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home / insurance / in the media

Los Angeles Times
May 13, 1999

by Virginia Ellis

Quake Insurance Squabble Splitting Along Party Lines

Sacramento-- After months of behind-the-scenes sparring, state Treasurer Phil Angelides is forcing a showdown with Insurance Commissioner Chuck Quackenbush over control of the state agency that provides earthquake coverage to nearly 1 million California homeowners.

Democrat Angelides has called a meeting today of the California Earthquake Authority board, upstaging Republican Quackenbush, who heads the three-member panel and is empowered to schedule its sessions.

Angelides said he took the unusual step because Quackenbush has repeatedly rebuffed his requests for a meeting, a move some Democrats interpret as an attempt to keep them from exercising control over the board.

The insurance commissioner and treasurer sit on the board with the governor. Until this year, the panel was controlled by Republicans, but that changed when Democrats won the governorship and the treasurer's office in the November election.

Quackenbush has not called a meeting since December, leaving the agency to be run without board oversight by Chief Executive Officer David Knowles, a former Quackenbush deputy who was selected for the job by the old Republican-dominated board.

Dana Spurrier, a spokeswoman for Quackenbush, declined to say Wednesday why the commissioner had not complied with Angelides' repeated requests. She said Quackenbush intends to send a representative to the meeting and will not challenge the decision to call it.

"Our staff is looking forward to participating and working with the new board members," she said.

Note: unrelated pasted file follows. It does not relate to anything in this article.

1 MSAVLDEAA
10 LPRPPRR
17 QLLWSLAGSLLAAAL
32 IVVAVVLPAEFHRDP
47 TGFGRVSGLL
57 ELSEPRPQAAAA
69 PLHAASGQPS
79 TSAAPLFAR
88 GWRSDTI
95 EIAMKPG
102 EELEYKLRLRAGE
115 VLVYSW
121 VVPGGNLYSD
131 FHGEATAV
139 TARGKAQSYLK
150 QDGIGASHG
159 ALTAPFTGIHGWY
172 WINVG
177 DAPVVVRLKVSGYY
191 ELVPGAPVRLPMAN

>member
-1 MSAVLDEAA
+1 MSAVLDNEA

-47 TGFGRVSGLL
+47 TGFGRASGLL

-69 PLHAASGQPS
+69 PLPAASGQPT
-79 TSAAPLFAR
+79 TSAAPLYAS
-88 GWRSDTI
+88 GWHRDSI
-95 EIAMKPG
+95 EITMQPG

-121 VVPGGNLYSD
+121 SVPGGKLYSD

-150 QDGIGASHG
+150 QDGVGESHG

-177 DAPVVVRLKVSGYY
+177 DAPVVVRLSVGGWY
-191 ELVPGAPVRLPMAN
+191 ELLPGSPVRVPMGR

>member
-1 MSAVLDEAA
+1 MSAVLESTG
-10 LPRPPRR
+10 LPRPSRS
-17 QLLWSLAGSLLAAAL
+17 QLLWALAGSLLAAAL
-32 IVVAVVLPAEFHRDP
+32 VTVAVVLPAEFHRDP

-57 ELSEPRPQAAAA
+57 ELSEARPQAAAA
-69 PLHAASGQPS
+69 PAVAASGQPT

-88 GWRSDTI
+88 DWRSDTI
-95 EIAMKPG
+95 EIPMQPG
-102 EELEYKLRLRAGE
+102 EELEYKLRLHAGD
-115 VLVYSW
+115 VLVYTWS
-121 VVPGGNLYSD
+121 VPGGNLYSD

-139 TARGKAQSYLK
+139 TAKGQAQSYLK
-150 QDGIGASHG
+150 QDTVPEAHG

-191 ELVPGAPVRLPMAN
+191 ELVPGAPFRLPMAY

Even so, the tension between Angelides and Quackenbush signals potential instability in an agency that relies heavily on outside investment to maintain the reserves it needs to cover policyholders.

Relations between the two men were already strained when Angelides took office, because of Quackenbush's involvement in a eleventh-hour move by the old Republican board to give Knowles a four-year contract to head the agency. Angelides said the new board should have made the selection.

The authority was created in 1996 by the Legislature, which was under pressure from big insurance companies to relieve them of their exposure to earthquake losses.

The Northridge earthquake had required an unprecedented $ 15 billion in damage payments, pushing some companies to the edge of bankruptcy and forcing others to withdraw from the California market.

The state-run agency took over the responsibility for providing earthquake coverage, but it still depends on large investments from the industry and the industry's willingness to help cover the agency's risk.

As a new member of the board, Angelides believed that it was important to be brought up to date on the activities of the agency, said state Deputy Treasurer Cathy Calfo.

"This is an urgent request that you take action today to notice a meeting of the governing] board of the authority ," Angelides wrote Quackenbush on May 3. "If, by 4:30 p.m. today, I have not received confirmation that you will notice the meeting, I will have no option but to notice the meeting myself."

Calfo said Angelides never got a reply from Quackenbush to that letter or two previous ones seeking a meeting. Nor, she said, had the commissioner returned the treasurer's phone calls.

Calfo said Knowles offered a private briefing, but Angelides declined, believing that the board should meet in public.

"It is a little stunning that it has taken this long for there to be a meeting," she said. "The treasurer takes very seriously the job of overseeing nearly a million policies that protect taxpayers' most valuable asset--their home."

Doug Heller, staff advocate for the Foundation for Taxpayer and Consumer Rights, said the absence of public meetings has kept consumers in the dark about the agency's management. He said that may be one reason earthquake insurance premiums are high.

"We are paying double the premiums and getting half as much," he said. "People just aren't buying earthquake insurance because it just isn't worth it, and that potentially could be dangerous when the next big quake hits."

Since December 1996, the number of homeowners buying earthquake insurance has dropped from 1.3 million to 940,000.

But Jerry Davies, a spokesman for the Personal Insurance Federation, which represents the industry, said the earthquake authority has given homeowners protection that the private market can no longer afford to provide.

"It is expensive, but the fact is, if you look at the alternative, it's no insurance at all," he said.


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